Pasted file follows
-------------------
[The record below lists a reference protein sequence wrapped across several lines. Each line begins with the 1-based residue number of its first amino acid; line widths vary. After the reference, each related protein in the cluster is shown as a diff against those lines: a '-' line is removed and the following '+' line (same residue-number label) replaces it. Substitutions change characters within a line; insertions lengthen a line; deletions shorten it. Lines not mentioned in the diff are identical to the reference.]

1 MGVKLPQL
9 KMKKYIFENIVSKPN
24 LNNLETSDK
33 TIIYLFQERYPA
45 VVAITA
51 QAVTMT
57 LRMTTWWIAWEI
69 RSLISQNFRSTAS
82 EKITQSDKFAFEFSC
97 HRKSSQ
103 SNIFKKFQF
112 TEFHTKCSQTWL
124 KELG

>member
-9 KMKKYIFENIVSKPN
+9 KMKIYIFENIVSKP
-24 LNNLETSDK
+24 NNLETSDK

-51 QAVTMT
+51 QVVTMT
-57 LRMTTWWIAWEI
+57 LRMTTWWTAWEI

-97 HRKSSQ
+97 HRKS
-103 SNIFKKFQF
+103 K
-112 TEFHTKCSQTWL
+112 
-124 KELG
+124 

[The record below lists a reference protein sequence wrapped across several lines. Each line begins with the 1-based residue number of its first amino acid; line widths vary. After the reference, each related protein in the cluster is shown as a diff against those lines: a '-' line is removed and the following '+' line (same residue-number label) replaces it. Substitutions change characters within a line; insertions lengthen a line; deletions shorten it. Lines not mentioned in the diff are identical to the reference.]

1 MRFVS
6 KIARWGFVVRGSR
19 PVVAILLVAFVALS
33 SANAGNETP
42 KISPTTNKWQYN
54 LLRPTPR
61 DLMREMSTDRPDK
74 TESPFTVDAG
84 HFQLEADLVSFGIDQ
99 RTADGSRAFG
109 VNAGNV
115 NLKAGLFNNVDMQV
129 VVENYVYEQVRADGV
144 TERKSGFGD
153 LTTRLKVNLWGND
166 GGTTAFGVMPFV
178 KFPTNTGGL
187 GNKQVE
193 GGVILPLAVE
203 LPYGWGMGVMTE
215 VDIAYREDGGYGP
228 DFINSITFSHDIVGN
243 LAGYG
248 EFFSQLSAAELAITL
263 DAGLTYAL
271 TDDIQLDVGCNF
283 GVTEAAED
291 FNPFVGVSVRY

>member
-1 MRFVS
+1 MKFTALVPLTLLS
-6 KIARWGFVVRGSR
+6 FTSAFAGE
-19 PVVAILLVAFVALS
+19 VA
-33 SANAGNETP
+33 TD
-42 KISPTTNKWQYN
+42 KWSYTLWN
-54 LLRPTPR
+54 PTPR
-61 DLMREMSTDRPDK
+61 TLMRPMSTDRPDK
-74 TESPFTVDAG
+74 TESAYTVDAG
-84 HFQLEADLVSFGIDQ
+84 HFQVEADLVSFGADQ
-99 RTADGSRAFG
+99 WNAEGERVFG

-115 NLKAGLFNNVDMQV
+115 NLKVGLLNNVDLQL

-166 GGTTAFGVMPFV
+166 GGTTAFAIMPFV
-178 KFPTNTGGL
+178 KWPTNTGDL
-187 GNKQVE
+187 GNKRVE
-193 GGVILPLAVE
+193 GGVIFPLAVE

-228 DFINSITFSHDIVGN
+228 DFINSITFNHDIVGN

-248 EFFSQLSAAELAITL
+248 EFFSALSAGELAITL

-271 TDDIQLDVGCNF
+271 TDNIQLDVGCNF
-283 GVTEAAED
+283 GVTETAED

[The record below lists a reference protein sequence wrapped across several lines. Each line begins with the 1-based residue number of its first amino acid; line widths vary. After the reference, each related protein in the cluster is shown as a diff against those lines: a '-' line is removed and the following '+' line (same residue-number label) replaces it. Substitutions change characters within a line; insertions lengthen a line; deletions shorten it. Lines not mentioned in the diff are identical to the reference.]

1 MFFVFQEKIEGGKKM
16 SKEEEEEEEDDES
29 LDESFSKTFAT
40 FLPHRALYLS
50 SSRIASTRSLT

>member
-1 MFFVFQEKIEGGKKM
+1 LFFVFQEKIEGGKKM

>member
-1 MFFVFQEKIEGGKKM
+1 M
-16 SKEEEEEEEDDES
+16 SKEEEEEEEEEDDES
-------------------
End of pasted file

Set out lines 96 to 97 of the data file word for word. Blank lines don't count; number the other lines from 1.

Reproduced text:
-271 TDDIQLDVGCNF
+271 TDNIQLDVGCNF